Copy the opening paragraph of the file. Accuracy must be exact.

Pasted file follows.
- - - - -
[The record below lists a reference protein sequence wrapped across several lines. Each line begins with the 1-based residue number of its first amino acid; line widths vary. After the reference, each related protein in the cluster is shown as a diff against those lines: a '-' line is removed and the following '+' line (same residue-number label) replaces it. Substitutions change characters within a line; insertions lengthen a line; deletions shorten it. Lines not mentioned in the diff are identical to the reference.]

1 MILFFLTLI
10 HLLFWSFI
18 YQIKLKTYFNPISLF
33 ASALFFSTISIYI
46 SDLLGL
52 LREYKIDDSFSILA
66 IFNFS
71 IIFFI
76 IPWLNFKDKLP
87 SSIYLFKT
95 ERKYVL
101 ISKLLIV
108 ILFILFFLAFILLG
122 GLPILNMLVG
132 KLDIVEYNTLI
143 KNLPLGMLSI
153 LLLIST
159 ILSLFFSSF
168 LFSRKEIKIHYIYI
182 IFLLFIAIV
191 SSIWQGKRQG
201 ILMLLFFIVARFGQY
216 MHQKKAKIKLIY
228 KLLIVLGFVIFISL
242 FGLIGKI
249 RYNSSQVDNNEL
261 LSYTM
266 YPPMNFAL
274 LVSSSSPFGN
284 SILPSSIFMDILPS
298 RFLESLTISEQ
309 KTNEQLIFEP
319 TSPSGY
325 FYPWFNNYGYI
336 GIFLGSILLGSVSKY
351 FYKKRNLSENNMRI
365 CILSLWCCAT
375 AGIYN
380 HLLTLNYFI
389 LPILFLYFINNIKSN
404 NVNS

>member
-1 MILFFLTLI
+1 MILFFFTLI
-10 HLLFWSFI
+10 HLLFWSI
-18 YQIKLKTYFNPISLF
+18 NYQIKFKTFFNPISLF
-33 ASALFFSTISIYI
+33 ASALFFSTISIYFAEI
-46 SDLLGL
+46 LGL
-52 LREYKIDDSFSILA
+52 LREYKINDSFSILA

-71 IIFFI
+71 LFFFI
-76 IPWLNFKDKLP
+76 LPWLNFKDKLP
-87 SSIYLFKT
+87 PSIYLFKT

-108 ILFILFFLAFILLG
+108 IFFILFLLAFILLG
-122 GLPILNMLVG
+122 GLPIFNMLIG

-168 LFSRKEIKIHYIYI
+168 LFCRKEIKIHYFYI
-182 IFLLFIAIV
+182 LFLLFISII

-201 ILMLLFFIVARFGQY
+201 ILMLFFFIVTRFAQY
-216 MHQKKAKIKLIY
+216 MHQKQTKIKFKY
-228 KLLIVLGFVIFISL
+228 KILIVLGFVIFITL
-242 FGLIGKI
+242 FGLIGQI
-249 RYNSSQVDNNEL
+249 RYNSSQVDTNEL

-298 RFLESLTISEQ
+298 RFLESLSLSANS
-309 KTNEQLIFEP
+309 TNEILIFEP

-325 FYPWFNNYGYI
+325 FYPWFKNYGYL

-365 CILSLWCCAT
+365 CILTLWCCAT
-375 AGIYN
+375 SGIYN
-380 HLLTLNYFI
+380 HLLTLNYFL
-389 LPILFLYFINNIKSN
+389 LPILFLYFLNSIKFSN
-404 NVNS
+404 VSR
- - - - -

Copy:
[The record below lists a reference protein sequence wrapped across several lines. Each line begins with the 1-based residue number of its first amino acid; line widths vary. After the reference, each related protein in the cluster is shown as a diff against those lines: a '-' line is removed and the following '+' line (same residue-number label) replaces it. Substitutions change characters within a line; insertions lengthen a line; deletions shorten it. Lines not mentioned in the diff are identical to the reference.]